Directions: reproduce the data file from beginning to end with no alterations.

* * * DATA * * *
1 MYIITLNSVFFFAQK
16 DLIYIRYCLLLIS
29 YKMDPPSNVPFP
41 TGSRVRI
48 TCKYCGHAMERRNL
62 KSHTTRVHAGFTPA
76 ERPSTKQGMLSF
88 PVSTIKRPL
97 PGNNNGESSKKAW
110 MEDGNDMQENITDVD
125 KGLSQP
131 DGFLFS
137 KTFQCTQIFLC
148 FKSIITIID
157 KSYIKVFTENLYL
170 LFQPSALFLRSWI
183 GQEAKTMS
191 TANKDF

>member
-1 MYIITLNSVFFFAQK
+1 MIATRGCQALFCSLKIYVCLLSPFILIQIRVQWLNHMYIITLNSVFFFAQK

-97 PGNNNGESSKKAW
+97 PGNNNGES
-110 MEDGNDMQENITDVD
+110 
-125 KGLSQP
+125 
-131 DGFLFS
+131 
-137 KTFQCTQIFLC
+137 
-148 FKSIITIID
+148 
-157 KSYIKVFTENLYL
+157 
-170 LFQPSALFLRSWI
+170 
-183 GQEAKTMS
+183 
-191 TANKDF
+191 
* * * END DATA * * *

1 MYIITLNSVFFFAQK
16 DLIYIRYCLLLIS
29 YKMDPPSNVPFP
41 TGSRVRI
48 TCKYCGHAMERRNL
62 KSHTTRVHAGFTPA
76 ERPSTKQGMLSF
88 PVSTIKRPL
97 PGNNNGESSKKAW
110 MEDGNDMQENITDVD
125 KGLSQP
131 DGFLFS
137 KTFQCTQIFLC
148 FKSIITIID
157 KSYIKVFTENLYL
170 LFQPSALFLRSWI
183 GQEAKTMS
191 TANKDF

>member
-1 MYIITLNSVFFFAQK
+1 MIATRGCQALFCSLKIYVCLLSPFILIQIRVQWLNHMYIITLNSVFFFAQK

-97 PGNNNGESSKKAW
+97 PGNNNGES
-110 MEDGNDMQENITDVD
+110 
-125 KGLSQP
+125 
-131 DGFLFS
+131 
-137 KTFQCTQIFLC
+137 
-148 FKSIITIID
+148 
-157 KSYIKVFTENLYL
+157 
-170 LFQPSALFLRSWI
+170 
-183 GQEAKTMS
+183 
-191 TANKDF
+191 